This was not the case. The staff at the Crystal Boarding School (near Navajo, NM) called us a couple of weeks in advance to tell us about their event. Then they also called the day before to remind us and see if we could come out. I have been very sick with a sinus infection and sore throat, but if people were willing to work with us to give us advance notice then I was willing to drive the hour each direction and cover their event.

The event was actually the children's Christmas program. Some of it was disorganized and some of the kids were not very interested. The kindergarten class did not have that problem. These children stole the show, performing a traditional Yei Bi Chei dance in their traditional Navajo dress. I was very happy I had been invited, though because I am sick I talked only briefly with a few people before leaving. I figured it would be better to be slightly rude and leave than to visit with a lot of people and pass off my germs to everybody. Merry Christmas, eh?


Christmas Pies and Food Drives

This is one of those "Oh yeah, by the way" type of assignments that we sometimes get. Still it had potential to be fun, and I had an open block of time so I went over to Juan de Onate elementary school to make some images of kids baking Christmas pies. When I arrived the preparations were done, and the pies were already in the oven. Disappointing, but the pies still had to come out of the oven...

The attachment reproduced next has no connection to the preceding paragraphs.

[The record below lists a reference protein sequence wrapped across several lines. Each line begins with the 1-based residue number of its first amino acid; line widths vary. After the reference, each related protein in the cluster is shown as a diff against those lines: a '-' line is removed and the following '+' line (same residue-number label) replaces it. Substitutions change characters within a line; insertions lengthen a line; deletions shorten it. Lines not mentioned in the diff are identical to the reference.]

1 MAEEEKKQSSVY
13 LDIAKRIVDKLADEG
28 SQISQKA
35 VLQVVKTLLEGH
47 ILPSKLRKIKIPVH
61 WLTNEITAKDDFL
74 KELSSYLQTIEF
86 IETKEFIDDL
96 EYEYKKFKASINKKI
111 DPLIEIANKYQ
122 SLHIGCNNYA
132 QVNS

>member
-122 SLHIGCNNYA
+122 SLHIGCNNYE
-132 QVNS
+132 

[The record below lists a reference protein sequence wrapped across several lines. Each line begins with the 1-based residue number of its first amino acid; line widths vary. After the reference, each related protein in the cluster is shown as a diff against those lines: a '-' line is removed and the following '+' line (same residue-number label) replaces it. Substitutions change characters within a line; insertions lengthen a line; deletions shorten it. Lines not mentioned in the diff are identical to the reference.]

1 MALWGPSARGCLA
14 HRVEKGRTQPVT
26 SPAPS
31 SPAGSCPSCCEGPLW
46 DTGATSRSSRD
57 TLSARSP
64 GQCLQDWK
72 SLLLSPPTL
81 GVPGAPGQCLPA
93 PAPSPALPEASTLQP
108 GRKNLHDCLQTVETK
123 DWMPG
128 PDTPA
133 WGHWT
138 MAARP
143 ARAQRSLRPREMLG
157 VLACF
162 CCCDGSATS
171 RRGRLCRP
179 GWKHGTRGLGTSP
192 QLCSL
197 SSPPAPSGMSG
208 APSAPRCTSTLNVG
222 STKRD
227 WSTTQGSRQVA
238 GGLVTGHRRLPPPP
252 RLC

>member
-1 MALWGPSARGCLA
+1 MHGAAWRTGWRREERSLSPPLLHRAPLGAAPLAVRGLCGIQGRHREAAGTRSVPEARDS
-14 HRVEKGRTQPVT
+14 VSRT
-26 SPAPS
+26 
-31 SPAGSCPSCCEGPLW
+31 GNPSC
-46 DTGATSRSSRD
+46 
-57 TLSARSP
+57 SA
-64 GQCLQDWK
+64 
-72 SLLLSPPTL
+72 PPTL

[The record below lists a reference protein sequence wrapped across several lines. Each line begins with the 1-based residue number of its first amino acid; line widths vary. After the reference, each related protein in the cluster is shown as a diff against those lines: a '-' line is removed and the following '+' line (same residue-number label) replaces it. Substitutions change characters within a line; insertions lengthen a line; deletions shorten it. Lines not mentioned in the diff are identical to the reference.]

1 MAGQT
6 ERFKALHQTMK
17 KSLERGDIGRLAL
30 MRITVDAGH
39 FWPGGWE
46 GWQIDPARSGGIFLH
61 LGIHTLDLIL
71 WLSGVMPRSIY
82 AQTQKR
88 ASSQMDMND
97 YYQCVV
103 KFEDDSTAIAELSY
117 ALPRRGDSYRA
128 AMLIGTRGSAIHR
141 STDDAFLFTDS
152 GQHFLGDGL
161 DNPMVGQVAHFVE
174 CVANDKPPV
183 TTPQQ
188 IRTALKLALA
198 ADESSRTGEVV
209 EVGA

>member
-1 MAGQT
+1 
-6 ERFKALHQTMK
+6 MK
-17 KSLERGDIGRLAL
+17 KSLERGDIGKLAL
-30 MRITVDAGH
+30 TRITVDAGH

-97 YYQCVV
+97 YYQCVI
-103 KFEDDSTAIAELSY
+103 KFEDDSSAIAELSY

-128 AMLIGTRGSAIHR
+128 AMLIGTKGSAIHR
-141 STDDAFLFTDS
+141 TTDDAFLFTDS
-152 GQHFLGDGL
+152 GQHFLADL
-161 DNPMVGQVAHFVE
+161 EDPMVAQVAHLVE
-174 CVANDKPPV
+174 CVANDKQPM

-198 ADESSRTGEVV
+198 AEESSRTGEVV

So the students all marched down to the cafeteria, wearing their hand-made aprons, and took turns standing on a milk crate to peer inside the oven and check their pies. (I was impressed at ho well the staff and the teacher did of keeping the first graders safe and orderly in the kitchen, well away from the oven and other potential hazards.)

After a short wait some of the pies were ready to come out. The kids circled the little tray full of pies and it left me trying to figure out how to show the interest they all had. Normally I like facial expressions to carry the images. This time I think that the downward gazes and extending hands do the job of showing how interested the kids all were.

The afternoon gave me a simple assignment, but one that I was glad to cover. Students at the alternative high school had collected just under 1,000 pounds of food to donate to the local food bank. Once it was gathered the students then toted it out to the parking lot. I nearly laughed, but held my tongue when I realized that the administrator's truck was in the shop,and the students were loading nearly 1/2 ton of food into the trunk of his Ford Taurus. Definitely NOT the vehicle I would choose to move that much cargo with.


Holiday Musicians